Now assume that, for any $y_0$, there exists a solution $y$ such that $y(0,0) = y_0$. By the existence and uniqueness theorem of a linear system of ODEs, it follows that, given any $(x,t) \in [0,L]\times[0,T]$, the map from $y_0$ to $y(x,t)$ is a linear isomorphism. That implies that, at each $(x,t)$, $$ (BA-AB + \partial_xB - \partial_tA)v = 0,\ \forall\ v \in \mathbb{R}^n,.$$

Conversely, assume this equation holds. Then, given any $y_0$, we can solve for $y$ as follows:

1) There exists a unique solution to $\partial_xy = Ay$ and $y(0,0) = y_0$ on $[0,L]\times\{0\}$.

2) There exists a unique solution to $\partial_ty = By$ on $[0,L]\times[0,T]$, where $y(\cdot,0)$ is given by 1).

Since $\partial_xy-Ay = 0$ on $[0,L]\times\{0\}$ and, on $[0,L]\times[0,T]$, $$ (\partial_t - B)(\partial_xy-Ay) = (\partial_x-A)(\partial_t-B)y + (BA-AB + \partial_xB - \partial_tA)y = 0. $$ it follows that $\partial_xy-Ay = 0$ on the full domain. Therefore, $y$ is solution to the full system.


The value of $y$ at a single point uniquely determines the solution. If you specify, for example, the value of $y(0,0)$, the first equation uniquely determines the value of $y(x,0)$ for $x \in [0,L]$. Then the second equation uniquely determines the value of $y$ on the entire domain. If, in fact, you solve for a function $y$ this way, then the only thing that needs to be checked is that $y$ really does solve the first equation on the whole domain. This can be done by observing that the compatibility condition implies, on the full domain, $$ \partial_t(\partial_xy - Ay) = \partial_x(\partial_ty - By) = 0 $$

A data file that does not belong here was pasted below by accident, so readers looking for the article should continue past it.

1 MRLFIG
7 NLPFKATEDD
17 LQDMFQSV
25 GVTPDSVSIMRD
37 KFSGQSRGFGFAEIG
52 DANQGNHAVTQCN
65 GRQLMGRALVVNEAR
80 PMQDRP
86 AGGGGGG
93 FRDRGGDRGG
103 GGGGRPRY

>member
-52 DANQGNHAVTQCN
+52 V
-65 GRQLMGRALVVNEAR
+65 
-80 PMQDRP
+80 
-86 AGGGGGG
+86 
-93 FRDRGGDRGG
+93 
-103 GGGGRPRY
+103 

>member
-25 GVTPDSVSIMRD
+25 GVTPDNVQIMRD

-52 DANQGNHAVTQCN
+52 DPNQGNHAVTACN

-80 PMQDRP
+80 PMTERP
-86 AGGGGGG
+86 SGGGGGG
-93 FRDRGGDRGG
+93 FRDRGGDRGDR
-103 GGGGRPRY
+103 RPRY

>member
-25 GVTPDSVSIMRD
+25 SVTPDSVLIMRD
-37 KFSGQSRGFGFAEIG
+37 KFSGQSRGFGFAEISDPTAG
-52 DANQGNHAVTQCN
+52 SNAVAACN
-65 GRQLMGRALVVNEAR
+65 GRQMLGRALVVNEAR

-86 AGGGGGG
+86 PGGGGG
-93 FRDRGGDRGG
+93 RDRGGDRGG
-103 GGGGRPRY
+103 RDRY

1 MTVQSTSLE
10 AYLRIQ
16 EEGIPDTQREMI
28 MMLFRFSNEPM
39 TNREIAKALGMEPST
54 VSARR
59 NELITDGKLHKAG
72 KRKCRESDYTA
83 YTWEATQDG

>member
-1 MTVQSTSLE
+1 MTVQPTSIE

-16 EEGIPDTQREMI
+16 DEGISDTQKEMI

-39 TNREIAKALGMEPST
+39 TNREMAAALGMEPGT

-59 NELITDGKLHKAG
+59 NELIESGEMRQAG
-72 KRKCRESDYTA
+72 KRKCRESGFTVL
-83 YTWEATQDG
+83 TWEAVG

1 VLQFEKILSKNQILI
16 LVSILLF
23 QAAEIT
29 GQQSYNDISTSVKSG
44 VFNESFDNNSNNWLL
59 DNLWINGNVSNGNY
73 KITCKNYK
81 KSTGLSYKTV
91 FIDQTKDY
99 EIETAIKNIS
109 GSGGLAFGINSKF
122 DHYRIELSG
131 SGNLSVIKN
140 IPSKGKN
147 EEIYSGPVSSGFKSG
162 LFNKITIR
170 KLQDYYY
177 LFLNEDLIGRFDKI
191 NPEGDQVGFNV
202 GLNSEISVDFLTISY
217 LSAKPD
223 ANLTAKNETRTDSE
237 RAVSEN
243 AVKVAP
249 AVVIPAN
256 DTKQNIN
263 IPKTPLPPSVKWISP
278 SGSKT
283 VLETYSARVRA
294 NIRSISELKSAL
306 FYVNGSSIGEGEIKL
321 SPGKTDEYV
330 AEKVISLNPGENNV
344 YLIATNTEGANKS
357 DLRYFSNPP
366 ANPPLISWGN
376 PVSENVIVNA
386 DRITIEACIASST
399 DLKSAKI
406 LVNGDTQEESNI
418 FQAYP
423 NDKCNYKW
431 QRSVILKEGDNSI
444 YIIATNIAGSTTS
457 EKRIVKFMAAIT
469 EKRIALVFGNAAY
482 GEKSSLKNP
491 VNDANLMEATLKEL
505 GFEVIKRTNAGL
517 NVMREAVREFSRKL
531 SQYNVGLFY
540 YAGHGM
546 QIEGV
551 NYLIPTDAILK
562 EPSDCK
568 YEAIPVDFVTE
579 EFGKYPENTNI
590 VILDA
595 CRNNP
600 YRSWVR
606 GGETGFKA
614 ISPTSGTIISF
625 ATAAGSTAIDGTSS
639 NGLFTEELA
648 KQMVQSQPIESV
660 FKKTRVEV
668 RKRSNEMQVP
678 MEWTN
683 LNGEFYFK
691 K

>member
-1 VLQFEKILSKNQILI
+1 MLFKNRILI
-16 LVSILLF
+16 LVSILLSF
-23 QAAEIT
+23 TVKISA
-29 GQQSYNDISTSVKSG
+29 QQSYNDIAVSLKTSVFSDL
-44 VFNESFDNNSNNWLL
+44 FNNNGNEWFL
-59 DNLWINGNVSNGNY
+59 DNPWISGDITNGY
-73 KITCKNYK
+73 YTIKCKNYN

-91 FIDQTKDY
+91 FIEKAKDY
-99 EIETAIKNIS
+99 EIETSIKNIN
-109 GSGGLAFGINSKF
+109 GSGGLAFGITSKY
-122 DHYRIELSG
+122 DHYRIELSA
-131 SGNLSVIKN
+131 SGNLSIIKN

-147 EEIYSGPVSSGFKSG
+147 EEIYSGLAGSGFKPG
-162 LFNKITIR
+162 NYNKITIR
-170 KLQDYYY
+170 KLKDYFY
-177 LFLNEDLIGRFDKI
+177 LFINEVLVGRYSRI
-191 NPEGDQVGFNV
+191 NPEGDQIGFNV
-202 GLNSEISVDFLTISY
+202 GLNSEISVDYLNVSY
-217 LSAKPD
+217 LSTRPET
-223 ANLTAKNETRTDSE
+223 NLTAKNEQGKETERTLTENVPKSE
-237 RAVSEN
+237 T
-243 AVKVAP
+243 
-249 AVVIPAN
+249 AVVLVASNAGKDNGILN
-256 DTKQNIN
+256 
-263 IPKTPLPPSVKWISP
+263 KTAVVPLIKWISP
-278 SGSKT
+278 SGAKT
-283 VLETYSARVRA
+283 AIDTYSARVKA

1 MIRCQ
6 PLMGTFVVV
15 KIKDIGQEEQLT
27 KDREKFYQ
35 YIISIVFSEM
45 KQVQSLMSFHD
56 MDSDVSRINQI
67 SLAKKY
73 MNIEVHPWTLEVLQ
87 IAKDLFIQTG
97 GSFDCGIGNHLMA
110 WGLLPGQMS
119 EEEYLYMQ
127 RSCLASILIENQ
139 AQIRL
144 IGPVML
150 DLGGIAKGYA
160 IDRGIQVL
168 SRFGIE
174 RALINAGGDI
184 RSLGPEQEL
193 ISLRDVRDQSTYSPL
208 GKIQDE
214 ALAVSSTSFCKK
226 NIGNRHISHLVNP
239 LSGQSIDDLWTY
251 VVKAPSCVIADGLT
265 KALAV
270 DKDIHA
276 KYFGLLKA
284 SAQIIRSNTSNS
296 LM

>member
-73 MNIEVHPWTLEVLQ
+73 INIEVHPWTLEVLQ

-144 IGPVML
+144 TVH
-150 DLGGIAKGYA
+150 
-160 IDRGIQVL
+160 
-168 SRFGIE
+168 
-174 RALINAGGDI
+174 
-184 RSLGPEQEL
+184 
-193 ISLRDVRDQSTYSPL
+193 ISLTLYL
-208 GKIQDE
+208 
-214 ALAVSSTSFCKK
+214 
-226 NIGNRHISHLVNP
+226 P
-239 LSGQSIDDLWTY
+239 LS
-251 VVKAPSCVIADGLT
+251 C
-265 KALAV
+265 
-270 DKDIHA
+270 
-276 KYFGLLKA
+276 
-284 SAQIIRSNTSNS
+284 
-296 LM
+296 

This can also be shown using the Frobenius theorem, which encodes the argument above in its proof.

  • $\begingroup$ The compatibility condition is equivalent to $[\partial_t -B,\partial_x-A] = 0$. $\endgroup$
    – Deane Yang
    Nov 29, 2019 at 18:28
  • $\begingroup$ Thank you very much for your reply. From what I understood, you choose as a candidate solution $y(x, t)=y(0, 0)+\int_0^xA(\xi, 0)y(\xi, 0)d\xi+\int_0^tB(x,s)y(x,s)ds$, and want to use the compatibility condition to show that this $y$ in fact satisfies the first equation for any $(x, t)$. However, for the last argument, I don't understand why the compatibility condition implies that $\partial_t(\partial_xy-Ay)=\partial_x(\partial_ty-By)=0$ without assuming that $y$ satisfies both equations. $\endgroup$
    – user344045
    Dec 2, 2019 at 15:52
  • $\begingroup$ Yes, my explanation was too sketchy. I'll add details, when I get a chance. $\endgroup$
    – Deane Yang
    Dec 2, 2019 at 15:56
  • $\begingroup$ Thank you. Just one question, what is the argument behind the fact that if $\partial_x y - A y = 0$ on $[0, L] \times \{0\}$ and if $(\partial_t - B)(\partial_x y - A y) = 0$ in $[0, L]\times[0, L]$, then one has $\partial_x y - A y = 0$ in $[0, L]\times[0, L]$? $\endgroup$
    – user344045
    Apr 15, 2020 at 8:48
  • 1
    $\begingroup$ If you set $u = \partial_xy - Ay$, then $u=0$ when $t = 0$ and $\partial_tu + Bu = 0$ on the full domain. By the uniqueness theorem for a first order system of ODEs, $u$ must vanish on the full domain. $\endgroup$
    – Deane Yang
    Apr 15, 2020 at 14:39